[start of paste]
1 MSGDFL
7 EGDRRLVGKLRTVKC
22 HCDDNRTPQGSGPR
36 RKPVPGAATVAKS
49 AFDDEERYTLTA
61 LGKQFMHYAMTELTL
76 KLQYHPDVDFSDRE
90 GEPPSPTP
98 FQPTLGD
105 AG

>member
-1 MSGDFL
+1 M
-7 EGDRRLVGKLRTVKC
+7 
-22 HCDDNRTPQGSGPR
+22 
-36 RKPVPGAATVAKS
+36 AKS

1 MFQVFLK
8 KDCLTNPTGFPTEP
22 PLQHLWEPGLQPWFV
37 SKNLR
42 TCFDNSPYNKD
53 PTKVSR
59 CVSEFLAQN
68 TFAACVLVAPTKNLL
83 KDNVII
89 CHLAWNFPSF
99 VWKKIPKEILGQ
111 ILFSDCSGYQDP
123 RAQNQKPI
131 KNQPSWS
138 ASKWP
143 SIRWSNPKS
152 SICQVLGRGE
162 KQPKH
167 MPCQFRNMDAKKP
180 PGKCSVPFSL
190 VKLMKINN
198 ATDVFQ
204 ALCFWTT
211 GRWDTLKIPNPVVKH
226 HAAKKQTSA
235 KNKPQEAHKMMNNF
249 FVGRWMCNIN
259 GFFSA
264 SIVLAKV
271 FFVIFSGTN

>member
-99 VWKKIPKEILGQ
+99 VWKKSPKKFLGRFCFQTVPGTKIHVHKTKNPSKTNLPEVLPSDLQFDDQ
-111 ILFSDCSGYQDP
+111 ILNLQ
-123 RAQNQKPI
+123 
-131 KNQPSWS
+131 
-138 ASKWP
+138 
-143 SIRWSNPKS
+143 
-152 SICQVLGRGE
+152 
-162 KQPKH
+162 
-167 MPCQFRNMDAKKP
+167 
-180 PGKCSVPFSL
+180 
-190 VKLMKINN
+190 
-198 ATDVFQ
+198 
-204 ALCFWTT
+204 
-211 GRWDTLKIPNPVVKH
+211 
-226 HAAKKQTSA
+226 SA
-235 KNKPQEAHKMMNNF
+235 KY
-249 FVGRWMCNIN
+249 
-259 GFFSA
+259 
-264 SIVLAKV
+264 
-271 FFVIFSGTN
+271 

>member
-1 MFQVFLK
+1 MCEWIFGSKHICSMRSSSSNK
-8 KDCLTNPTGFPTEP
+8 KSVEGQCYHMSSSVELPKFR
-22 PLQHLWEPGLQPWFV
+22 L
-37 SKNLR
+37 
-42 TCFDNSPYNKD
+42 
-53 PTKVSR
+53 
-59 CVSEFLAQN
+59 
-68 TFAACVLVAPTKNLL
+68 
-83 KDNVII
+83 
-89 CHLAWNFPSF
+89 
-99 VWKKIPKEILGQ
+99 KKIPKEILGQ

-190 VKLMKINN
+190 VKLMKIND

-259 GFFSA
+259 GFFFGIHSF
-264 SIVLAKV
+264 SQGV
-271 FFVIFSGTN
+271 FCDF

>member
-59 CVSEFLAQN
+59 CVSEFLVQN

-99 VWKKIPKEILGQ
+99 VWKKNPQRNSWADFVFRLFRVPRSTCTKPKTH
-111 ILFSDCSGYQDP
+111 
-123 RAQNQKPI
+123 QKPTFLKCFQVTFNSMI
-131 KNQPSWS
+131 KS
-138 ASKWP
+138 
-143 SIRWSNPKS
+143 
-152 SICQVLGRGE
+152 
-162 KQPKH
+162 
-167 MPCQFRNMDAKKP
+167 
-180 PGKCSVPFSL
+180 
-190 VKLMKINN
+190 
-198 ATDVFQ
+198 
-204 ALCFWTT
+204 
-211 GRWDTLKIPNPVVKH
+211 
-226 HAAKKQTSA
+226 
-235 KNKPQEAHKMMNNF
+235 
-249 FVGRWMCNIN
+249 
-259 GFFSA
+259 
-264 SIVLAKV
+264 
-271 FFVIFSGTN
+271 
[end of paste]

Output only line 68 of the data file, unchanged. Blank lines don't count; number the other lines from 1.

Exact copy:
+167 